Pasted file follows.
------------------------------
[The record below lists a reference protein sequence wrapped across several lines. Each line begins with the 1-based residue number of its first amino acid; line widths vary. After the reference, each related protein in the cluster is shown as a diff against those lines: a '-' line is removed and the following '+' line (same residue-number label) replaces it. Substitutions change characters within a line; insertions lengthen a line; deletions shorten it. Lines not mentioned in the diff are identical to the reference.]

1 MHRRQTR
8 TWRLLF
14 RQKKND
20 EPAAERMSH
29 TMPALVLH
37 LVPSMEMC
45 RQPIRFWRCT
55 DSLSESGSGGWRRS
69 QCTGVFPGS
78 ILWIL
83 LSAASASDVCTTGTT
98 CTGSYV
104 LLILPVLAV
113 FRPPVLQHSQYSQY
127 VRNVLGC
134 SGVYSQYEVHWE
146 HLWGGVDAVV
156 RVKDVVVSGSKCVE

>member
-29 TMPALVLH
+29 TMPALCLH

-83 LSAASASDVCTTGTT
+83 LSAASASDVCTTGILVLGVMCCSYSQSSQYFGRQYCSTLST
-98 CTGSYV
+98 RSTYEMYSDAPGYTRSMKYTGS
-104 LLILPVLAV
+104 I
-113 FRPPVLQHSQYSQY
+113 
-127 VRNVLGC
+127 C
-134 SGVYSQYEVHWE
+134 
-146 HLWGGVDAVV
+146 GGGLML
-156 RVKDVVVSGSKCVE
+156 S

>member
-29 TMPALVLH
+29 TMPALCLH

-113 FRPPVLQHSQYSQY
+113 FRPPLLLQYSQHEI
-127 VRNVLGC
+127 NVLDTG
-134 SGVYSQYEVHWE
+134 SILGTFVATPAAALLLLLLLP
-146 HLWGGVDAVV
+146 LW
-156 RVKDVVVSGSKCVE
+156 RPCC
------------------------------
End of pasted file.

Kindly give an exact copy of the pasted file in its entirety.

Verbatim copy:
[The record below lists a reference protein sequence wrapped across several lines. Each line begins with the 1-based residue number of its first amino acid; line widths vary. After the reference, each related protein in the cluster is shown as a diff against those lines: a '-' line is removed and the following '+' line (same residue-number label) replaces it. Substitutions change characters within a line; insertions lengthen a line; deletions shorten it. Lines not mentioned in the diff are identical to the reference.]

1 MHRRQTR
8 TWRLLF
14 RQKKND
20 EPAAERMSH
29 TMPALVLH
37 LVPSMEMC
45 RQPIRFWRCT
55 DSLSESGSGGWRRS
69 QCTGVFPGS
78 ILWIL
83 LSAASASDVCTTGTT
98 CTGSYV
104 LLILPVLAV
113 FRPPVLQHSQYSQY
127 VRNVLGC
134 SGVYSQYEVHWE
146 HLWGGVDAVV
156 RVKDVVVSGSKCVE

>member
-29 TMPALVLH
+29 TMPALCLH

-83 LSAASASDVCTTGTT
+83 LSAASASDVCTTGILVLGVMCCSYSQSSQYFGRQYCSTLST
-98 CTGSYV
+98 RSTYEMYSDAPGYTRSMKYTGS
-104 LLILPVLAV
+104 I
-113 FRPPVLQHSQYSQY
+113 
-127 VRNVLGC
+127 C
-134 SGVYSQYEVHWE
+134 
-146 HLWGGVDAVV
+146 GGGLML
-156 RVKDVVVSGSKCVE
+156 S

>member
-29 TMPALVLH
+29 TMPALCLH

-113 FRPPVLQHSQYSQY
+113 FRPPLLLQYSQHEI
-127 VRNVLGC
+127 NVLDTG
-134 SGVYSQYEVHWE
+134 SILGTFVATPAAALLLLLLLP
-146 HLWGGVDAVV
+146 LW
-156 RVKDVVVSGSKCVE
+156 RPCC